Dimension of the Damned: The DTV Children of the Corn Sequels
Updated: Jan 12
The cinematic legacy of the Weinstein Brothers is one of contradiction and paradox. While they played a pivotal role ushering in the 90s independent film revolution (launching the careers of Kevin Smith, Steven Soderbergh, and Quentin Tarantino in the process), they were equally responsible for the rash of mercenary genre filmmaking that emerged during that same era. The dichotomy is best exemplified by their two labels: Miramax and Dimension Films. The former usually housed the brothers’ critically acclaimed Awards Season offerings, while the latter was often a B-movie sausage factory that churned out low-budget genre movies. In short, Miramax was like a classy, austere cocktail party, while Dimension was a dive bar where you found yourself inexplicably downing fish tacos and cheap beer with your fellow burn-outs.
Dimension was ultimately defined by a schizophrenic output that saw the company releasing genre landmarks (The Crow, From Dusk Till Dawn, Scream) alongside a slew of cash-in sequels, most of which went direct to video, where they glutted the shelves of local Blockbuster Videos and carved a niche in an era when the horror genre was in search of a new identity following the 80s hangover. In this respect, Dimension’s emergence was well-timed. Hollywood putting previous genre’s stalwarts (Freddy Krueger, Michael Myers, Jason Voorhees) out to pasture during the early 90s left a void that studios scrambled to fill, and the Weinsteins didn’t exactly turn to completely new blood to do so.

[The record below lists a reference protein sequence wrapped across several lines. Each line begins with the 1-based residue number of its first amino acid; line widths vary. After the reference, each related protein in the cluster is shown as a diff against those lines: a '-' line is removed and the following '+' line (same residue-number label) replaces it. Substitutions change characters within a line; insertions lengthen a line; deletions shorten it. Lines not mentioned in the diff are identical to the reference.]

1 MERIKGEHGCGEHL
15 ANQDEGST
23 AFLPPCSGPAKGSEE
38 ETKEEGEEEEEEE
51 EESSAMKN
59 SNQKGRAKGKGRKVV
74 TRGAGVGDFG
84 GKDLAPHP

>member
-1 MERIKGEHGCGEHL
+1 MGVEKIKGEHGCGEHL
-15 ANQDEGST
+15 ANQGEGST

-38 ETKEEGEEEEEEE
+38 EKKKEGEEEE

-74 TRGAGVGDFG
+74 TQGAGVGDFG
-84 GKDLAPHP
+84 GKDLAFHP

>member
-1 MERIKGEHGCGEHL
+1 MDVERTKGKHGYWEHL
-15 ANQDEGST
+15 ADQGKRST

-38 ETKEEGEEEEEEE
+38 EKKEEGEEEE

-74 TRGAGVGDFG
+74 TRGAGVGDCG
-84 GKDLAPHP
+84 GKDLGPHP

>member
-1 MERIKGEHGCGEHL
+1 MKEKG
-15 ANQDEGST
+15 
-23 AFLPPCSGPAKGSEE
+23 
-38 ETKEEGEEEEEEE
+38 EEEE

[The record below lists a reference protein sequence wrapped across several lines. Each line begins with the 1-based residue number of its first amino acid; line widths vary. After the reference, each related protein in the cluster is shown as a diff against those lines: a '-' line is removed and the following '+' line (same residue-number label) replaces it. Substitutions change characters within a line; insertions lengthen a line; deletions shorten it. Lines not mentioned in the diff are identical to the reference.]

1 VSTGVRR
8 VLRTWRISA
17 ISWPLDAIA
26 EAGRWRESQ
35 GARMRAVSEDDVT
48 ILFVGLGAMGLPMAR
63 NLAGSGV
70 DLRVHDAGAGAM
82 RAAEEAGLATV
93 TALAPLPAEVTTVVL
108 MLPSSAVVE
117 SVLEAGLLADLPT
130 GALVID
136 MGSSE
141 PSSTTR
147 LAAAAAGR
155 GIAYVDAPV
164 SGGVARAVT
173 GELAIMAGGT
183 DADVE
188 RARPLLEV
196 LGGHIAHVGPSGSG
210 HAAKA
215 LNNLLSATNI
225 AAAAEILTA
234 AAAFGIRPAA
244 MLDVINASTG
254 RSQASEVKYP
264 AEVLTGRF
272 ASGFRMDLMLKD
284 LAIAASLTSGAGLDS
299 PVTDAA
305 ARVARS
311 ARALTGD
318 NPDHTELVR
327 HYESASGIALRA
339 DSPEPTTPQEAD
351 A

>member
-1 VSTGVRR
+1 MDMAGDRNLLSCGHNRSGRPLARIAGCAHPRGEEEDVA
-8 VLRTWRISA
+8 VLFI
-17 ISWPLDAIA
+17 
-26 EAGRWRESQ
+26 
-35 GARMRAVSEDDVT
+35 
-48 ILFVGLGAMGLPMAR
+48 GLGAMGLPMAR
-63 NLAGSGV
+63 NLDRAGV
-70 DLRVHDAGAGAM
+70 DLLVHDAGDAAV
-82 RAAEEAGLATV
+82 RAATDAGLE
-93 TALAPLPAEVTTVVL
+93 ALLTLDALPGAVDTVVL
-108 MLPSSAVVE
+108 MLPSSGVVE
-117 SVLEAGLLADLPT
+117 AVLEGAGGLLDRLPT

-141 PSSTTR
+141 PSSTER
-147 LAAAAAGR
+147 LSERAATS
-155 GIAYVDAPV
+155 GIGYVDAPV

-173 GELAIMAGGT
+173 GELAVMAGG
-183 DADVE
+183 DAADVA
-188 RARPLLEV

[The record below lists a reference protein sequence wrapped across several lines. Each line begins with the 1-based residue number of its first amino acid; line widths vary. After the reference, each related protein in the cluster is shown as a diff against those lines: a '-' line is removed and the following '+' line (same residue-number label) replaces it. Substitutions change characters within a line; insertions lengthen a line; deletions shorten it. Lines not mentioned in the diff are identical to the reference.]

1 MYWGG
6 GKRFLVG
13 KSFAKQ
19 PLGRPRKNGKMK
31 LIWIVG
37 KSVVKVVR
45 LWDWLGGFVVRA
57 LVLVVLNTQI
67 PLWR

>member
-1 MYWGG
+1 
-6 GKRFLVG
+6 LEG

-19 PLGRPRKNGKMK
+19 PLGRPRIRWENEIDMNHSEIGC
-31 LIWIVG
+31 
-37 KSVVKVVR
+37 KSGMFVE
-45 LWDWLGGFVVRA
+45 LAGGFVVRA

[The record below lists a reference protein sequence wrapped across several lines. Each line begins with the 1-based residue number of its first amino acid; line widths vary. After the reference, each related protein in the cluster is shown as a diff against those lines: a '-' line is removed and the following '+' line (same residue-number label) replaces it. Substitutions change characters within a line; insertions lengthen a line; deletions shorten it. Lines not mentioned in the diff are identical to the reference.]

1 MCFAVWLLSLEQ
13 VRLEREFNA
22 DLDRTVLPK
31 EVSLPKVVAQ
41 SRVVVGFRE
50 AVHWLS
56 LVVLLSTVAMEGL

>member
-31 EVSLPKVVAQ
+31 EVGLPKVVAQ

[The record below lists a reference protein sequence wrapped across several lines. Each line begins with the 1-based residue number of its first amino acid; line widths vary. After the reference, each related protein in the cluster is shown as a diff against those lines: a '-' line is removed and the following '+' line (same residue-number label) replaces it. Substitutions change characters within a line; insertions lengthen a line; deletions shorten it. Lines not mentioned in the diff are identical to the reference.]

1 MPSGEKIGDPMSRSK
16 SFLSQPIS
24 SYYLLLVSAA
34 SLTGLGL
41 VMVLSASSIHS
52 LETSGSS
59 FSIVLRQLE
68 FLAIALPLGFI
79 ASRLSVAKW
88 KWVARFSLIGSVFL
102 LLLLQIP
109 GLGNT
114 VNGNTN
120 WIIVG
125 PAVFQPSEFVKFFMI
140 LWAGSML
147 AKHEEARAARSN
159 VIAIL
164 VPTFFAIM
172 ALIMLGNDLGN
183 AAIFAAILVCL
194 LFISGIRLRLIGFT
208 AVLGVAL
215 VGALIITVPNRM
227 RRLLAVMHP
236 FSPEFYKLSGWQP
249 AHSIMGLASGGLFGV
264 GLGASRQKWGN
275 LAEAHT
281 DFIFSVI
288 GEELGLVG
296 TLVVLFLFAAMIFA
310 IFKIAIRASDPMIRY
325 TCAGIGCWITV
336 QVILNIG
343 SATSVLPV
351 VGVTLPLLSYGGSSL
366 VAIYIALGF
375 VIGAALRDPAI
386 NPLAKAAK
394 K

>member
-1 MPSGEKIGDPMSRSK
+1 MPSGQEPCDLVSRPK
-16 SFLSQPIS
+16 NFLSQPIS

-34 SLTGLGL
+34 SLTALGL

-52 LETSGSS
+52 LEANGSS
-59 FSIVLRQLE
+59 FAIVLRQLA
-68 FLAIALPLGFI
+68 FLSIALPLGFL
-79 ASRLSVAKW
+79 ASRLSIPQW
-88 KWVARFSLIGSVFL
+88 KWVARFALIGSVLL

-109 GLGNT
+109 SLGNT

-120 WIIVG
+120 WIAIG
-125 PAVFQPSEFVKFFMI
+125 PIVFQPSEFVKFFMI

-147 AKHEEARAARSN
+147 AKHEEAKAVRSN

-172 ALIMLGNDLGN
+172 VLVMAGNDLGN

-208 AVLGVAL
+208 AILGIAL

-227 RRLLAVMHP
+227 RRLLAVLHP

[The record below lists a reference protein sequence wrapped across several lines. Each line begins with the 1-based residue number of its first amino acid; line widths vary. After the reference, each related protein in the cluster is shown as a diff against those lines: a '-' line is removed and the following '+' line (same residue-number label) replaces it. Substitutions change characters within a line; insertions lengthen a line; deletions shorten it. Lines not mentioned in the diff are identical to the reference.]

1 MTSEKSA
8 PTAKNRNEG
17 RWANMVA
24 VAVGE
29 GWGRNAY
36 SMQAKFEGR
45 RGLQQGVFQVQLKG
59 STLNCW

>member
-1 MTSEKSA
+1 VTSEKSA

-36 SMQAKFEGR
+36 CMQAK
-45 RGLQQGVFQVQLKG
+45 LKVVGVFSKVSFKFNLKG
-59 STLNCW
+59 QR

The duo leaned on a familiar tactic, turning to adaptations from a pair of literary masters in Clive Barker and Stephen King, whose works loosely inspired continuations of Hellraiser and Children of the Corn. To be fair, one of these made sense: both of Pinhead’s outings were well-received, both critically and commercially, enough to convince the Wensteins they might have the next horror icon on their hands. It was easy to imagine Doug Bradley’s eloquent purveyor of pain following in Freddy Krueger’s footsteps, and it’s no surprise that Hellraiser III: Hell on Earth tried its damndest to make it so. But Children of the Corn? The '84 original took a critical drubbing on its way to a $14.5 million box office take that, while respectable enough, but didn’t exactly signal that audiences were hungry for more of these things, especially eight years later.
There was also the issue of a premise that can charitably be described as “limited". In its breezy 92-minute runtime, Fritz Kiersch’s film charts the rise and fall of a sect of pint-sized evangelical Christians who massacre their small town’s entire adult population and establish their own bizarre commune. By the end of the film, both their earthen leaders (John Franklin & Courtney Gains) and the enigmatic He Who Walks Behind the Rows are left thoroughly torched by a pair of “outlanders” (Linda Hamilton and Peter Horton), leaving little room for further exploits.